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The POP Retro Cover of the Week: the biggest debut of the early Bronze Age: "Giant-Size X-Men #1"

Giant-Size X-Men #1, May 1975, Marvel Comics, Cover by Gil Kane and Dave Cockrum.


"Giant-Size X-Men #1" cover by Gil Kane and Dave Cockrum

The POP Retro Cover Of The Week continues its examination and celebration of iconic comic covers from the 1970s through the 2000s, this week returning to the beginning of the Bronze Age of Comic Books, the Seventies. A decade when comics were still printed on pulpy paper and sold on squeaky spinner racks at pharmacies and convenience stores, and a stack of comics could be bought with a couple of dollars of allowance money.


The Uncanny X-Men had been in reprint limbo for years, until May 1975 when Len Wein and Dave Cockrum created a new team centered around the original leader of the X-Men, Cyclops. However, the first new X-Men story in years did not appear in the pages of their own title, but in a new one, Giant-Size X-Men #1. I cannot recall before or since, a publisher launching a new direction of a title in a Giant-Size or Annual edition; it was and still is a very curious decision. Of course, it was an immediate hit, and the new team took over from the reprints as of The Uncanny X-Men #94.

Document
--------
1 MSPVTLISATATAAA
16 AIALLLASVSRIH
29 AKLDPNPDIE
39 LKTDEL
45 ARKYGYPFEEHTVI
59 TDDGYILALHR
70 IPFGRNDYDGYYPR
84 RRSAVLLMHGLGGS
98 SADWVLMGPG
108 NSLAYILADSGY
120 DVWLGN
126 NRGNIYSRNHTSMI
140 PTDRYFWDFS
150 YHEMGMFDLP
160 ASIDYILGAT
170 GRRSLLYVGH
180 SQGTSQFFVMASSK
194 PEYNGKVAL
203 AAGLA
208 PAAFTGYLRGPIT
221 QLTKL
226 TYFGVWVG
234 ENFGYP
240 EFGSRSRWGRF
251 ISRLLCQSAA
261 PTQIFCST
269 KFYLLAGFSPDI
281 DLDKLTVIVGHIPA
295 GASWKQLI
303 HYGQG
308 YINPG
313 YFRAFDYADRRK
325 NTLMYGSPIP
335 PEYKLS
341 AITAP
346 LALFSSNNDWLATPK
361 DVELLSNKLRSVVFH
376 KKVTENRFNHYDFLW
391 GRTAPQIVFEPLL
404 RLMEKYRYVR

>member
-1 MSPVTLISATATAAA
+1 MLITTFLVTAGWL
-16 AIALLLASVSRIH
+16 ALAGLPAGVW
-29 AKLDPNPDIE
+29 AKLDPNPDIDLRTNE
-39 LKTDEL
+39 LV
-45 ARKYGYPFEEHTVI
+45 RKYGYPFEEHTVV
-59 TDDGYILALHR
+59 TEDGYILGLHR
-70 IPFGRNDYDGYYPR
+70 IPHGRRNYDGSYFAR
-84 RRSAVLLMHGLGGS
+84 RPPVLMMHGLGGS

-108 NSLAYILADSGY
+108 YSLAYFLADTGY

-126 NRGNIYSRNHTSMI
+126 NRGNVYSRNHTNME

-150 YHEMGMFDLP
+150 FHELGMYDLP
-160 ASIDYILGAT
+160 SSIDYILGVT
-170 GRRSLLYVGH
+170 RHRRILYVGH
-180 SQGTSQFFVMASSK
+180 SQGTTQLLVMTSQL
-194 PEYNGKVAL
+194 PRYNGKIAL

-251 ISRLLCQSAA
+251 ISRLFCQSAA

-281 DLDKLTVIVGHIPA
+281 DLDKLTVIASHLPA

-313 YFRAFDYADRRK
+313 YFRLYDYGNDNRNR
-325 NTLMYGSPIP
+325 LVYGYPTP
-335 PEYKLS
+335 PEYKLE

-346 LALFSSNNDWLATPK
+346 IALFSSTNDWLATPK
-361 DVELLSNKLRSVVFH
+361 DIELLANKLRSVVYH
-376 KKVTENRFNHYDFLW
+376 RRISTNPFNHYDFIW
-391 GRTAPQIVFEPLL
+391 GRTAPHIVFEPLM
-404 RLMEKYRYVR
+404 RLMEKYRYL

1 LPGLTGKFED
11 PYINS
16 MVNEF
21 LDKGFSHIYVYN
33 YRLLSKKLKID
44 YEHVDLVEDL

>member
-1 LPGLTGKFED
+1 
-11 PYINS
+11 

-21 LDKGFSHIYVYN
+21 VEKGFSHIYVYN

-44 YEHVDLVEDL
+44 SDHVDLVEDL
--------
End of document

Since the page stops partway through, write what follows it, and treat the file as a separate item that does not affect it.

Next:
I was lucky enough to spot Giant-Size X-Men #1 on the spinner rack at the 7-11, realized it was a big deal, and grabbed it, even though I knew very little about the X-Men, except for their occasional guest appearances in other Marvel titles. However, I was a HUGE fan of Dave Cockrum’s art on Superboy and the Legion of Super-Heroes, so the fact that he was doing the interior art was reason enough for me. I did recognize the guy with the claws from his recent appearances in The Incredible Hulk, and wondered how and why he was with these new X-Men. My other memory of this cover: I was attracted to what I considered was a very patriotic color scheme; the ramp-up to the Bicentennial in the following year was on everyone’s mind, and I liked the abundance of red, white, and blue.


The cover of this Bronze Age issue is so iconic and significant, it has been homaged many times by many different publishers, especially to hype the debut of some new team or a new direction. Marvel’s go-to cover artist in the mid-seventies was still Gil Kane, who could always be counted on to deliver a dynamic and eye-catching composition. His cover concept and illustration was very simple and direct: the new team of X-Men bursting through the paper of the blank white page, and appearing to leap off the cover itself. To emphasize the transition from old X-Men to new, Cockrum added a ghostly depiction of the original team, reacting with shock and amazement at the new team. Kane expertly rendered Cockrum’s new costume designs, no doubt aided by Cockrum’s inks.


Next week: A Rad Cover from the 1980s!



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